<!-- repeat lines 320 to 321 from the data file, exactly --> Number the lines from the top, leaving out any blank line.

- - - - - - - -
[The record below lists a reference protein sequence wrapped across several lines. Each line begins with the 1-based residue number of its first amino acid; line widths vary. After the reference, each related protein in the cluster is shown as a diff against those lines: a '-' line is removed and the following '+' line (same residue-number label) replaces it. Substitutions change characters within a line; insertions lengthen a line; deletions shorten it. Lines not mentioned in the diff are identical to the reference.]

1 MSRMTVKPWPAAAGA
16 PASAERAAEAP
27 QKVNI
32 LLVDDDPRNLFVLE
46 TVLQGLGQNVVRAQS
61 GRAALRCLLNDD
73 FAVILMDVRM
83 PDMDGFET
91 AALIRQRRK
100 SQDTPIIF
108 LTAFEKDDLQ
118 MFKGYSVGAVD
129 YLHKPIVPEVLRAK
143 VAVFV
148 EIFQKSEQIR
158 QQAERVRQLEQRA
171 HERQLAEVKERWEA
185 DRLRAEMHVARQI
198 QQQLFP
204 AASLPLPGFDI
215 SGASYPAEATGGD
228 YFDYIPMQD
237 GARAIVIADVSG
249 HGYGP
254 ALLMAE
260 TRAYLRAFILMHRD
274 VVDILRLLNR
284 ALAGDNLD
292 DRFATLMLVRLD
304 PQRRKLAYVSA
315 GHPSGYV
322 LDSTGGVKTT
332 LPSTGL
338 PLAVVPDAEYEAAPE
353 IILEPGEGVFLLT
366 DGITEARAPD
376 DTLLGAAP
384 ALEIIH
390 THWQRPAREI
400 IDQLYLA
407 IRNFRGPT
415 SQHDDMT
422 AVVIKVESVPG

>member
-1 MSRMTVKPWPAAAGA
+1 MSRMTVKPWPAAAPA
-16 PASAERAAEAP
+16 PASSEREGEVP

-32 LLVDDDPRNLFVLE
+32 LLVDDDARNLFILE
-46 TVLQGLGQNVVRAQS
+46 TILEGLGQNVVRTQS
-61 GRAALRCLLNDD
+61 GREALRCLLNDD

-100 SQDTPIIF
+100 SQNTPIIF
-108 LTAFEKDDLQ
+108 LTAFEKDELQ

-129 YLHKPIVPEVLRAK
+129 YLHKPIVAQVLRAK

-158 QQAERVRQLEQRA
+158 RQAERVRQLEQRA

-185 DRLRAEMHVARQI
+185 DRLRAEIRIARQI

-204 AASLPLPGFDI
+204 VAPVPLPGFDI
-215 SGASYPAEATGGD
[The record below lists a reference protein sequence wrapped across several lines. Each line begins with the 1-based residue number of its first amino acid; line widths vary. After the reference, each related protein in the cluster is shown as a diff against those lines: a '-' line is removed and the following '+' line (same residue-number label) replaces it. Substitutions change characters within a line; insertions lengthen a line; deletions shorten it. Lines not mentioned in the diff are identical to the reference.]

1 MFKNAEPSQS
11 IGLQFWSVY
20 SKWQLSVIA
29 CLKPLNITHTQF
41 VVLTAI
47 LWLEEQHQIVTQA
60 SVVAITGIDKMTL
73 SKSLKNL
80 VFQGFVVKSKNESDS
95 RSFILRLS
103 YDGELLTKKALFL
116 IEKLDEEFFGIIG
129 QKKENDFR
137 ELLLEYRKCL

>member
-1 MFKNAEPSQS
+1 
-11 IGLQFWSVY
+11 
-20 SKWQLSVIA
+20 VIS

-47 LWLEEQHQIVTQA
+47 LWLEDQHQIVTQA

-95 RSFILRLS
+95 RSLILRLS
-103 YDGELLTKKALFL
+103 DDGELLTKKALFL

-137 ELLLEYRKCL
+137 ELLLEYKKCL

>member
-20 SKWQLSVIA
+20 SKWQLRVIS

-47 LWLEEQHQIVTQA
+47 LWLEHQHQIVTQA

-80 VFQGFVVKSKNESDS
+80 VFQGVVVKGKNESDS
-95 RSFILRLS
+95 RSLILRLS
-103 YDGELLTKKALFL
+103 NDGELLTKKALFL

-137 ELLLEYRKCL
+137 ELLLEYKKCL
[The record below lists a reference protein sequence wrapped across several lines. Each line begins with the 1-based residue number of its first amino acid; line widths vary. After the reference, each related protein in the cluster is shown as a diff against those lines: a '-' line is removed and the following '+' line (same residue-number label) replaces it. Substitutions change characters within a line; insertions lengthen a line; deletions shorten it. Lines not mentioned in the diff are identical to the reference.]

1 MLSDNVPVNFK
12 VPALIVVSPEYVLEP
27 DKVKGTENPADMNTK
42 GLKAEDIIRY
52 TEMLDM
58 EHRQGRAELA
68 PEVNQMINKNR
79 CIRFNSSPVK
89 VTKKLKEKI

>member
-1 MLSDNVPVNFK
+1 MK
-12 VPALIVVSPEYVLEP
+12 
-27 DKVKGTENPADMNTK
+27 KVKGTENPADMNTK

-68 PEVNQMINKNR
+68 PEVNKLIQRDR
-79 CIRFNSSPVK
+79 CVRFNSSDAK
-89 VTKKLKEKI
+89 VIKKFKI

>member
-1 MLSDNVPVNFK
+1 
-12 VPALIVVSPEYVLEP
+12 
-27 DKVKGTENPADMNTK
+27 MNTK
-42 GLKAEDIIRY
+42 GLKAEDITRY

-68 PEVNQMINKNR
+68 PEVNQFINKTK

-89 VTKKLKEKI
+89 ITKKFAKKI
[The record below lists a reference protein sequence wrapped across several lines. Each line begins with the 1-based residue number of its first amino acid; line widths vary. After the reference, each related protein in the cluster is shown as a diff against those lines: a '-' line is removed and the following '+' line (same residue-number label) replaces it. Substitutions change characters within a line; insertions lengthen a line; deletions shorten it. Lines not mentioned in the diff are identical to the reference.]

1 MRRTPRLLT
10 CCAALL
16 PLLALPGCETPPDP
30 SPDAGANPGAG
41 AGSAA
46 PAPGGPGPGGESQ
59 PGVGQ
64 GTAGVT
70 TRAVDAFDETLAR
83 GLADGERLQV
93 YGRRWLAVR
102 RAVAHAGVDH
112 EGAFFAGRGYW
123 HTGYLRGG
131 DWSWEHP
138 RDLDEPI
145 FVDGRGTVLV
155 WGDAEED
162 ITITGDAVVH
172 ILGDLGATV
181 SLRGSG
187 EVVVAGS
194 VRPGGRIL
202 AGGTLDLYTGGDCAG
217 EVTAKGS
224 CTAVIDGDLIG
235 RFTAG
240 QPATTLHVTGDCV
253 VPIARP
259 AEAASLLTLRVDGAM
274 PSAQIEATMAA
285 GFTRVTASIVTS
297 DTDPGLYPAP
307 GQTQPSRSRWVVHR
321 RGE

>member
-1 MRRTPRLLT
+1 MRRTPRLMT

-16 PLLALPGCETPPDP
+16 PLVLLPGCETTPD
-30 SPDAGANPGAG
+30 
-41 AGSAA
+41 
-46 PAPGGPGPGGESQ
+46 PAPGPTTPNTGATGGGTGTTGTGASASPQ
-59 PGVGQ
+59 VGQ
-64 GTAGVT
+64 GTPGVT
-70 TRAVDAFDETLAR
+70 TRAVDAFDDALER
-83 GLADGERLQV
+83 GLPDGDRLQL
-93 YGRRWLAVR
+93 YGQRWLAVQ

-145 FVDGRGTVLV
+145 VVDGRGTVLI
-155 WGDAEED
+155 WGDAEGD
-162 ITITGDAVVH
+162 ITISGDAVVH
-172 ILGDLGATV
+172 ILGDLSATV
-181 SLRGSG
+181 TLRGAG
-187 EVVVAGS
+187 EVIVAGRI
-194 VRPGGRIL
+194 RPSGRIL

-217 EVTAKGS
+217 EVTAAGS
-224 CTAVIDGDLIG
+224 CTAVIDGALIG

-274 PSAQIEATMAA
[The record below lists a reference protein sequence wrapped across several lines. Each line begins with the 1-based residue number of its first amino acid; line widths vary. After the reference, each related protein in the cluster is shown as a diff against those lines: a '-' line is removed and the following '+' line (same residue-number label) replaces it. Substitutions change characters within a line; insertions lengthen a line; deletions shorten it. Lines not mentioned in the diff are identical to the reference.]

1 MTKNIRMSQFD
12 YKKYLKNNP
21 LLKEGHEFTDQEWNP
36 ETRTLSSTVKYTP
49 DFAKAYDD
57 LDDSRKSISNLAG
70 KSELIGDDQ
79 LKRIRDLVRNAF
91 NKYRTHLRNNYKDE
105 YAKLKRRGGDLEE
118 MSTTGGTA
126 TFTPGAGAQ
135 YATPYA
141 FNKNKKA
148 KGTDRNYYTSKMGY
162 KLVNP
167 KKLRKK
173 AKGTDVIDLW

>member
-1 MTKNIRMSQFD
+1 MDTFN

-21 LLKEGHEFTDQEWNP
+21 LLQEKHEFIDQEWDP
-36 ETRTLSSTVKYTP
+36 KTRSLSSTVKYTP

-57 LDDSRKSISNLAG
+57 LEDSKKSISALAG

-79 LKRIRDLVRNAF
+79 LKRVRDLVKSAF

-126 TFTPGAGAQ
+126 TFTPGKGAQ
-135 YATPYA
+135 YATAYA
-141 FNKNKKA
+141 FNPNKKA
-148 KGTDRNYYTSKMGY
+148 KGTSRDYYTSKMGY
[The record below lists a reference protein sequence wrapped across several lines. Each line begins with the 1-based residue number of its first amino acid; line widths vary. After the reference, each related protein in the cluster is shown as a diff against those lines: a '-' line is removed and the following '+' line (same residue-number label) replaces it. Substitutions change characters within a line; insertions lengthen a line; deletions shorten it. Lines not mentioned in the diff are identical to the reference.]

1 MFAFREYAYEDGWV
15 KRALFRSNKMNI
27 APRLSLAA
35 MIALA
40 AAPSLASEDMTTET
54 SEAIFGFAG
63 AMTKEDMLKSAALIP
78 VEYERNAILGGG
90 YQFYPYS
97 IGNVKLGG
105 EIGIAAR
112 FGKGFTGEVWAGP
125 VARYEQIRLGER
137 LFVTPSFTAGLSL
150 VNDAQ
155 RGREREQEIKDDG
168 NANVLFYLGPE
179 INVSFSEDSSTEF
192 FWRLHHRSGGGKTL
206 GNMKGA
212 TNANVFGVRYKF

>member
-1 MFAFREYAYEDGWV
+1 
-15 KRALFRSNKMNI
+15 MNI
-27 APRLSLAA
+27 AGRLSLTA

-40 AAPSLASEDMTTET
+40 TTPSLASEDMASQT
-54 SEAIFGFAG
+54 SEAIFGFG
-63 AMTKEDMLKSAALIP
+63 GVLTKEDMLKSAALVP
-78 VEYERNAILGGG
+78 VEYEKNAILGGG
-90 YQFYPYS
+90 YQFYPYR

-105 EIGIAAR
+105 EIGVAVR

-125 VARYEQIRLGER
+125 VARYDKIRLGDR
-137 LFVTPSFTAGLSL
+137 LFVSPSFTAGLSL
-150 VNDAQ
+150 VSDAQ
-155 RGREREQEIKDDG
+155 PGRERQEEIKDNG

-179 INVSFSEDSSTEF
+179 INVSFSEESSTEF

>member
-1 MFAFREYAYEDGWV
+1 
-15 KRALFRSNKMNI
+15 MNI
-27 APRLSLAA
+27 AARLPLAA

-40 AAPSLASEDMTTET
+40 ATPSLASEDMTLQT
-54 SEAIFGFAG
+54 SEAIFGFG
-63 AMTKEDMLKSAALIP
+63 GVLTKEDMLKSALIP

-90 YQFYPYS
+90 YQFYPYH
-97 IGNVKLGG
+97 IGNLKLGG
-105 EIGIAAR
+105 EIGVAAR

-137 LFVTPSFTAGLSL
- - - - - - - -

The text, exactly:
-40 AAPSLASEDMTTET
+40 ATPSLASEDMTLQT